The WINS this year have been few and far between, so when they come, we’ve got to celebrate! I wanted to share this homerun lesson, that just happened to occur during my Formal Observation (Thank you, Jesus!) and share a technique that I’m loving for my upper level Little Darlings, to make authentic videos more comprehensible.
In Spanish 4, I wanted to talk about Las uvas de la Nochevieja. I found this pretty sweet YouTube video: Las tradiciones de Nochevieja. I love that it’s a native speaker talking about his own traditions, but I knew that my Spanish 4s would need a lot of scaffolding to make it work for us. Let me share what I did, then stick around because I’ll show you how to do the same technique for any YouTube video.
Grab a copy of Las uvas de suerte for your upper level Little Darlings and I’ll walk you through it.
First we “activated prior knowledge” by discussing how we celebrate New Year’s Eve, and how we, in rural Nevada celebrate differently than in New York City. Then we jumped into the Slideshow:
Rather than having them slog through a 7 minute clip, I broke it up into bite sized chunks, and I included some specifics questions to focus students’ listening. They’re not expected to understand everything that he’s staying, they just listen for the answers to a few specific questions. When you click on the video, it will play a 30 second clip that I carefully selected, rather than the entire video.
First students read the focus questions, then we listened to the clip. Afterwards (because I was being observed and she specifically was looking for “formative assessment strategies” and because Jesus loves me and in that moment He sent some devine inspiration) I asked them to indicate how many questions could they answer. Students signaled 1 or 2 or 3 using their fingers. For the slides that students signaled mostly 2s and 3s, I used my Magic Cards to call a student, and ask which question they’d like to answer. They confidently answered (and I could tell my admin was impressed)! For segments that were a bit trickier, when students mostly signaled 0s and 1s, I replayed the clip, at a slower speed, then gave them a chance to chat with their partner, then they signaled again and I used the cards to call on students. Worked like a CHARM!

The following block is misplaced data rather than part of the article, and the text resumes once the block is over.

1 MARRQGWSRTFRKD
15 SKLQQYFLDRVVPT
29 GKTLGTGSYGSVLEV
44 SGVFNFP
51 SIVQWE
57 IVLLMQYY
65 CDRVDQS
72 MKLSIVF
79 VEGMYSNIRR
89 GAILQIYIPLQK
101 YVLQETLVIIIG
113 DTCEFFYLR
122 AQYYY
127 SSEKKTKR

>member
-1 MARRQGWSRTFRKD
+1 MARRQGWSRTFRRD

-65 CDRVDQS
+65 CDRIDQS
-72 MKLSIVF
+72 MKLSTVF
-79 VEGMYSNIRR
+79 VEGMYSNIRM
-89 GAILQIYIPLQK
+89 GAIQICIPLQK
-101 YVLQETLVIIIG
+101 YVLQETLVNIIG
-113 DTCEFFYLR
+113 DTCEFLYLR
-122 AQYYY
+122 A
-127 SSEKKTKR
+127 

Quick tip: You know you can slow down the speed on a YouTube video, right?!
The nice thing about the slide is that it’s easy to give some important background knowledge. Here, he talks about Spaniards gathering in the Puerta del Sol for New Years…well, there it is! We did a mini picture talk first, then listened and repeated the procedure described above. There’s also room to clarify any essential vocabulary.
For one segment that was pretty beefy, when he describes the origin of the grape tradition, I gave them a chance to watch it, then again, then I gave them a summary written in comprehensible Spanish, complete with emojis because I just learned about https://emojikeyboard.org/ and I’m obsessed. You can drop emojis ANYWHERE to aid comprehension!! 🎉 🤩😃
The other great thing about chopping a YouTube video into smaller chunks is that you can pick and choose what your Little Darlings hear. In this particular video, the speaker is doing an Instagram Live, and while he’s talking, he stops to greet viewers or to answer their questions. I thought that would throw my students off, so I just strategically cut those out of the videos. ✂️ Snip snip
It wasn’t my idea to cut apart YouTube videos and pop them into Google Slides to aid comprehension…someone awesome shared a Slideshow about Camilo and Evaluna telling their engagement story on a Facebook Group many moons ago. I have scoured the internet, looking for the original to credit this Genius and I can’t find it again! Do you know who I’m talking about?! Let me know because I would really love to credit this amazing idea!
Wanna make your own but feeling intimidated by the techiness of it? Don’t worry, it’s easy and I’ll walk you through it step by step!
How’s it going in your neck of the woods? Is 2022 off to a good start?